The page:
Earlier this week Bank Systems & Technology reported that Facebook has applied for a remittance license in Ireland. Bryan Yurcan writes, “According to reports, the popular social network is seeking to allow its users in Ireland to store money on the site and have the ability to send it to other users or pay for products.”
I expect this is a trial balloon by the social media giant to see just how far they can push the idea of social payments. “Clearly,” suggests Yurcan, “between their partnership with RBC [a Canadian money transfer service available on Facebook in Canada] and this most recent announcement, Facebook is taking the idea of social payments seriously. And with a whole generation of consumers who have grown up with social media as an extension of themselves, that might be a good idea.”
Ireland is just the first step. It probably won’t be too long before we see other EU countries follow suit. And then, the U.S.?
What other banking services could social media and online powerhouse companies like Facebook offer? Small business loans?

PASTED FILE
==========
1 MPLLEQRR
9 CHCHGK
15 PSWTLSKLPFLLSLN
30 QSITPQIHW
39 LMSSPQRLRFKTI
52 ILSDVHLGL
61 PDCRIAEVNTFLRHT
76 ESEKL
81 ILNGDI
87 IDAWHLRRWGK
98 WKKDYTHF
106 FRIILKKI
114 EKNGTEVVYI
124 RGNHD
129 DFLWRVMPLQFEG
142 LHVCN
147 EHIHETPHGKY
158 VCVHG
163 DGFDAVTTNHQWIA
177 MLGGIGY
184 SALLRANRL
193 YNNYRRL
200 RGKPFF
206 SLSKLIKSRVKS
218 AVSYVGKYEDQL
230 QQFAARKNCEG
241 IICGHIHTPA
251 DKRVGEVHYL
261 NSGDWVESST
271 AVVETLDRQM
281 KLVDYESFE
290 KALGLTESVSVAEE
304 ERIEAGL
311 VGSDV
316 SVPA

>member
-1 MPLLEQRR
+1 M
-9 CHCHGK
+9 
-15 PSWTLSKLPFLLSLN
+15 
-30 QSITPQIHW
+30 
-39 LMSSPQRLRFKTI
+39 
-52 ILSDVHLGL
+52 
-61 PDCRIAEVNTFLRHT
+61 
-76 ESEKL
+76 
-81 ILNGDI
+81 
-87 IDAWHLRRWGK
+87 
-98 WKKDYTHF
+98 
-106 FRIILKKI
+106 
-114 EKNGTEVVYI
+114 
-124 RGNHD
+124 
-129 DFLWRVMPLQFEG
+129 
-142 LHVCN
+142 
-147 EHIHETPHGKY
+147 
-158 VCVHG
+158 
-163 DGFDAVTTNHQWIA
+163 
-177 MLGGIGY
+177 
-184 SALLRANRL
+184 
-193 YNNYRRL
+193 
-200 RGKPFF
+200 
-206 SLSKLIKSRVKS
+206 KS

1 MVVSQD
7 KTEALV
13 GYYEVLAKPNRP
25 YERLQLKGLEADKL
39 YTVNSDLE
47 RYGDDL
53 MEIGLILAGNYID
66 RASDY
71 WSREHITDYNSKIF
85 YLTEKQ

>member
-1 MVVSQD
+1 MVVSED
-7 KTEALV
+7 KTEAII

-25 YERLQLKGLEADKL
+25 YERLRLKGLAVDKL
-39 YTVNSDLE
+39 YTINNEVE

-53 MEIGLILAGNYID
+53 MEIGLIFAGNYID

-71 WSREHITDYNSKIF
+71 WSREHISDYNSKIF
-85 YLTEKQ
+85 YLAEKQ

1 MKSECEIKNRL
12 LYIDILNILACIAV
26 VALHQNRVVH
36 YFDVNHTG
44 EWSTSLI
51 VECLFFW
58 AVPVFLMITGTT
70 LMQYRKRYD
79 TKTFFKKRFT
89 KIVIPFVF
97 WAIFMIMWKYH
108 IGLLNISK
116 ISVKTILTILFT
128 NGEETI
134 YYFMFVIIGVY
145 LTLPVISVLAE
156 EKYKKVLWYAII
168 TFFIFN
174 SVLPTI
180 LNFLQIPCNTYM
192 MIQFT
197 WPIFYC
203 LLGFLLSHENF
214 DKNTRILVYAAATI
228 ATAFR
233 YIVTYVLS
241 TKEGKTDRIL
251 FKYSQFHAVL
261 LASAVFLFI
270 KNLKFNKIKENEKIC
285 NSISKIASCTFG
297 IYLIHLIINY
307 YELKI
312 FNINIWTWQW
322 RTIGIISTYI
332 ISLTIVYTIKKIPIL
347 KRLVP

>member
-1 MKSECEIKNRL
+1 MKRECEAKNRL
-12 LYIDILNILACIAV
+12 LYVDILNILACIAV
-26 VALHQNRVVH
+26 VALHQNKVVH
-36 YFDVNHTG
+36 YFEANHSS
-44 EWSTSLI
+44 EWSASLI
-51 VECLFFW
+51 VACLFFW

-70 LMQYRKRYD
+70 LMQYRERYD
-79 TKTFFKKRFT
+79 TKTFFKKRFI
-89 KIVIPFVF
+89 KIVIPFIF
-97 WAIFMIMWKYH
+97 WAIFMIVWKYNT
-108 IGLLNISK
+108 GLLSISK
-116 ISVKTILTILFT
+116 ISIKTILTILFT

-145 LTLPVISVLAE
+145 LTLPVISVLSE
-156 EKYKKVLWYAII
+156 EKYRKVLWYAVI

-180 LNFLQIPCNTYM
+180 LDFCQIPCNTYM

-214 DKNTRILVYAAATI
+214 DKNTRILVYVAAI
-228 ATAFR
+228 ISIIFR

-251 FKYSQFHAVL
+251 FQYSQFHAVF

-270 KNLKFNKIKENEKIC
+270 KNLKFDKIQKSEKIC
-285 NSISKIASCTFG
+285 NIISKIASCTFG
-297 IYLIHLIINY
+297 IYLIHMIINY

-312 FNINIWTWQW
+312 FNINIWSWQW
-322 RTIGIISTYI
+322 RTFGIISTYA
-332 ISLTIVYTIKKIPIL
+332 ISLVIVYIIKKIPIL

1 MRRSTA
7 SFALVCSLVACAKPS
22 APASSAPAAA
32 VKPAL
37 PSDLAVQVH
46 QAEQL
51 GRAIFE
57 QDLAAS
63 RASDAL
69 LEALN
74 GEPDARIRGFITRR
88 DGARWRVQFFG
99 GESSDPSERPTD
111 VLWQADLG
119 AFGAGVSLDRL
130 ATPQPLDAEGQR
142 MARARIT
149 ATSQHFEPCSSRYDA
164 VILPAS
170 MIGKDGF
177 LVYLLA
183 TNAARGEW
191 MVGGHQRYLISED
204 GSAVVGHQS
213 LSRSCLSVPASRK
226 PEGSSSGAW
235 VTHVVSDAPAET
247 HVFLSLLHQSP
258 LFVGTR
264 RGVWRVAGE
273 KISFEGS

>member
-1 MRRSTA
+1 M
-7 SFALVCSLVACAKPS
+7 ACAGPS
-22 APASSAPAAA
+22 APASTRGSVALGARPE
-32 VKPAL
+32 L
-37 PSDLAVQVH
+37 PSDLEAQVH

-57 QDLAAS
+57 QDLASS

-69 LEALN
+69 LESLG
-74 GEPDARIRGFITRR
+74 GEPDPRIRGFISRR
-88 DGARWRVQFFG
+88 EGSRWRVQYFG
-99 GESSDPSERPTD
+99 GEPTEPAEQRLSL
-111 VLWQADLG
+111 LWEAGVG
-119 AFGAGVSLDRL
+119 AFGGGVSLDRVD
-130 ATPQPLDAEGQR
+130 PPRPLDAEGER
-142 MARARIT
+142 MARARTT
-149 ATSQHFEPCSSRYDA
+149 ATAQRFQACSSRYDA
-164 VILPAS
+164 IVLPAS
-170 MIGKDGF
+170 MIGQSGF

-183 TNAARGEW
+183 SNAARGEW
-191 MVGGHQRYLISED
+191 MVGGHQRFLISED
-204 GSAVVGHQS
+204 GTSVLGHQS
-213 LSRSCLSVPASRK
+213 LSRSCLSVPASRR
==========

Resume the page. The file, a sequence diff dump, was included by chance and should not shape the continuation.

That’s not such a far-fetched idea. Amazon offers small business financing for the merchants on their platform. Of course the proceeds from the loans must be used to strengthen the inventory available through the Amazon channel, but it’s helped many small business owners increase their business and expand their presence on Amazon. Facebook and Amazon see gazillions of daily users, and in Amazon’s case, process millions of transactions every day. Why not jump into financial services? Their users trust them (for the most part) and they certainly have the capital and the network to make a real dent in the market—not to mention the income it would create.
Over the last several months the industry press has talked a lot about how community banks need to figure out the best way to compete with big banks. I agree, but I’m not convinced big banks are the biggest competition for community banks. I do think ignoring organizations like Amazon, Facebook, and other non-bank companies offering financial services have the potential to make community banks less and less relevant.
The market is ripe for the banker most willing to look to a new paradigm for providing services from deposits to small business loans. It’s a shame it feels like most of the innovation is coming from outside the industry. Is your bank going to innovate or become irrelevant?